High-End Segment Booms

As the main event for pro audio manufacturers, dealers and end-users, the AES Convention reflects changes in the marketplace; in the recording business, a healthy AES Convention signals a healthy high-end market. According to Brad Lunde, president of Las Vegas-based dealer TransAudio Group, high-end recording gear sales are up, and in a market segment that’s more professionally driven than ever, purchases are more solution-oriented.
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As the main event for pro audio manufacturers, dealers and end-users, the AES Convention reflects changes in the marketplace; in the recording business, a healthy AES Convention signals a healthy high-end market. According to Brad Lunde, president of Las Vegas-based dealer TransAudio Group, high-end recording gear sales are up, and in a market segment that’s more professionally driven than ever, purchases are more solution-oriented.

High-end customers are looking for products that offer a very specific or quantifiable improvement or resolution to a problem, claims Lunde, who has designed TransAudio’s booth to address changes he sees in the market. And, as professionals who are earning a living by these products, they need to be very careful about which they invest in they’re perfectly willing to invest in expensive equipment if it solves a problem for them.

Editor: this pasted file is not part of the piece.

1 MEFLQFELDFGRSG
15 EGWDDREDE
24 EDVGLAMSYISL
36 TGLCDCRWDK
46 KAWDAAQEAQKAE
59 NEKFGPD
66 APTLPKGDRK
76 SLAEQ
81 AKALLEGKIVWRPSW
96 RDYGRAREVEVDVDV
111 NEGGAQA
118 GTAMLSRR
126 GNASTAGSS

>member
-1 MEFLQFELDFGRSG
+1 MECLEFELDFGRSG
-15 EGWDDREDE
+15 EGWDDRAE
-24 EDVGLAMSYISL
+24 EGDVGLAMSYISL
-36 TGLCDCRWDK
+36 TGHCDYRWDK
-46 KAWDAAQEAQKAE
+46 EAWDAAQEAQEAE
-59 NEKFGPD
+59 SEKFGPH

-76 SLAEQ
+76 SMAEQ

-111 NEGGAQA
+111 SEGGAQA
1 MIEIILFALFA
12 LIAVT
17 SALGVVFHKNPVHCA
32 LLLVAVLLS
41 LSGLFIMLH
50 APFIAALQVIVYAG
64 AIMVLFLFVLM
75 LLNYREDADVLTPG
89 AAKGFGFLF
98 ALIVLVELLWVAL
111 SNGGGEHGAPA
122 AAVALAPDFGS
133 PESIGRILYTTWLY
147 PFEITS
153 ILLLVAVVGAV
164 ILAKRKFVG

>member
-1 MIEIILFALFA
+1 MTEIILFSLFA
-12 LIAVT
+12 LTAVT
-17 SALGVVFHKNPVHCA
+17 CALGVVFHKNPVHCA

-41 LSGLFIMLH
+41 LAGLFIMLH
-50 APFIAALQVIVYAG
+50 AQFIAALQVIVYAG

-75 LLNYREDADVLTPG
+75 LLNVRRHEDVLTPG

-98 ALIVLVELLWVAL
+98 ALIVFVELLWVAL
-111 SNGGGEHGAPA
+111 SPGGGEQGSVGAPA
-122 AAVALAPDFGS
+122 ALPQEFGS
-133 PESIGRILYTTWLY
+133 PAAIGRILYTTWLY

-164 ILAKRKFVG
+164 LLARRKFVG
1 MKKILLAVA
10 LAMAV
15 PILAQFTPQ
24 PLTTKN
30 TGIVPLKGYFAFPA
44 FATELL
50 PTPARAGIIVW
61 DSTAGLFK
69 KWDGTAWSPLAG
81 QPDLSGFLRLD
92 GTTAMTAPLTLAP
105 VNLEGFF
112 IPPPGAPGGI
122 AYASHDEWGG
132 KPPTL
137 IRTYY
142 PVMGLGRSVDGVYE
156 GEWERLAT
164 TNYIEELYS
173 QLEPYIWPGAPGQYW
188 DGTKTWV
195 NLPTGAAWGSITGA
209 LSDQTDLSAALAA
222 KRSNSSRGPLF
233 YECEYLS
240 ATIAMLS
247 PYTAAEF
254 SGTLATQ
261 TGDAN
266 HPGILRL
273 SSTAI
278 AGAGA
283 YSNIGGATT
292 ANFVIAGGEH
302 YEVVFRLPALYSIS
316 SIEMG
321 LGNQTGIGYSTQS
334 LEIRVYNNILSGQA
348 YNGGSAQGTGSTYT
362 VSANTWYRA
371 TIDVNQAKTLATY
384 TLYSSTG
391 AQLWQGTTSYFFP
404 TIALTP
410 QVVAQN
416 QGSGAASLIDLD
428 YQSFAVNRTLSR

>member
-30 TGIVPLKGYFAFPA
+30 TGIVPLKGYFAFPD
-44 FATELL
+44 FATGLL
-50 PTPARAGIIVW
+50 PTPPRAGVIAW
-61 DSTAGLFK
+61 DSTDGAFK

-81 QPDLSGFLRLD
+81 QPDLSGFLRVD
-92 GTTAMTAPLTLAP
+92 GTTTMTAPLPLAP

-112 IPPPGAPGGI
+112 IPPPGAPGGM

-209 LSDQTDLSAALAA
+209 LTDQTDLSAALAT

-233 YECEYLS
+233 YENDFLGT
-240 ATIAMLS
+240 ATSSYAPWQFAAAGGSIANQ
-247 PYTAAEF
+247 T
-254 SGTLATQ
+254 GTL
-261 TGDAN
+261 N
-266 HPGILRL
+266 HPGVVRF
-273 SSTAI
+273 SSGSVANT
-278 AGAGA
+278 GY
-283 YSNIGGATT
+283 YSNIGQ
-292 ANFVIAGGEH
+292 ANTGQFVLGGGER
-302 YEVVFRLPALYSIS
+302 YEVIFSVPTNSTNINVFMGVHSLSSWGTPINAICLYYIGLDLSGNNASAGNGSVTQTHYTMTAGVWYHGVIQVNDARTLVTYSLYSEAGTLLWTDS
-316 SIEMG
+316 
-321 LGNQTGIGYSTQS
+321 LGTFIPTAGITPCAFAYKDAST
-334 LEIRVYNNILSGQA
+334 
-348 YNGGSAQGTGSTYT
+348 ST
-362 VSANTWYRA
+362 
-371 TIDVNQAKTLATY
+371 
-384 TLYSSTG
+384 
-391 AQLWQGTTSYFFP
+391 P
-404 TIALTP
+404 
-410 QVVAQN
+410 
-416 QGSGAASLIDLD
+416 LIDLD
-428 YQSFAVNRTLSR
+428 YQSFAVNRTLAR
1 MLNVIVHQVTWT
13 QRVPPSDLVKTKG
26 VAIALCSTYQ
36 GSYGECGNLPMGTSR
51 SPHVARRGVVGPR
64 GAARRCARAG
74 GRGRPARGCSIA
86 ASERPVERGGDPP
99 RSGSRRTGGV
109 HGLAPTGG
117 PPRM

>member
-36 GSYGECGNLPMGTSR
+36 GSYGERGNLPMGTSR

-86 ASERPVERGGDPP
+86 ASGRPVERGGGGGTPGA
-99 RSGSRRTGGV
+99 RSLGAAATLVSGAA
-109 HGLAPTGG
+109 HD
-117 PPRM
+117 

Instead of taking an individual brand approach, where each of the TransAudio brands gets its own 10x10 booth, the TransAudio camp is set up this year in a bandshell-shaped booth designed to encourage communication, problem-solving. The focus of our booth is relationship building, so that people can trade information that’s relevant to a task, or to a purchase, or a problem. We want to put the end-users in front of the designers themselves, give them the opportunity to talk directly to the company about what their problems are, and find out how a given piece of gear can resolve that issue.

Boulder, CO-based Grace Design (Booth 1041) vice president sales and marketing Doug Wood attests to good health in the high end, pointing to the proliferation of producer/engineer-driven project-centric studios as an influential factor. We’re doing very well in the high-end and audiophile markets, says Wood. And, while we still sell a lot of product into high-end commercial rooms and live touring companies, a lot of our products go to the producer/engineer rooms because they’re looking to spend the money for high-quality gear. Grace’s latest product, the M902 reference headphone amplifier addresses the high-end market in which the previously released M901 has been popular.

Waverly, IA-based Chandler Limited (Booth 619) founder Wade Goeke reports good news as well, citing an increasing need for high-end equipment to augment digital audio workstations. Higher-end equipment is really more and more important, as customers who aren’t happy with digital on its own want really high-quality equipment to take their DAW system to the next level, says Goeke.

People are spending the money to get a good signal chain a good preamp, EQ, compressor, and a nice old microphone in front of their system. Our newest product is a portable mixing system to go with Pro Tools, a 16x2 rack mixer, and then there’s an auxiliary rack that fits all of our other modules EQs and compressors so they can have the sound of a million-dollar console in the size of 10 rack spaces.